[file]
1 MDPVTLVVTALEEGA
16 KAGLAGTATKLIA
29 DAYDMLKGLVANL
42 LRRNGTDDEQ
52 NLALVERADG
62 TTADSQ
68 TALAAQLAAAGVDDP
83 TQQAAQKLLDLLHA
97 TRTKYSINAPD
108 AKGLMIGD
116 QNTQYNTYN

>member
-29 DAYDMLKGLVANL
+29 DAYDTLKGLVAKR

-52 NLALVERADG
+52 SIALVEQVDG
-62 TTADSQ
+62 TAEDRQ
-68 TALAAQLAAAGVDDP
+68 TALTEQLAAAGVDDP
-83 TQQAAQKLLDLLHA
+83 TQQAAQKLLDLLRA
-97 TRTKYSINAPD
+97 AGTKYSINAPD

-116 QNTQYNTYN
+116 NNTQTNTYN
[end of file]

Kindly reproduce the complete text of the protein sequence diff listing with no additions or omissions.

1 MDPVTLVVTALEEGA
16 KAGLAGTATKLIA
29 DAYDMLKGLVANL
42 LRRNGTDDEQ
52 NLALVERADG
62 TTADSQ
68 TALAAQLAAAGVDDP
83 TQQAAQKLLDLLHA
97 TRTKYSINAPD
108 AKGLMIGD
116 QNTQYNTYN

>member
-29 DAYDMLKGLVANL
+29 DAYDTLKGLVAKR

-52 NLALVERADG
+52 SIALVEQVDG
-62 TTADSQ
+62 TAEDRQ
-68 TALAAQLAAAGVDDP
+68 TALTEQLAAAGVDDP
-83 TQQAAQKLLDLLHA
+83 TQQAAQKLLDLLRA
-97 TRTKYSINAPD
+97 AGTKYSINAPD

-116 QNTQYNTYN
+116 NNTQTNTYN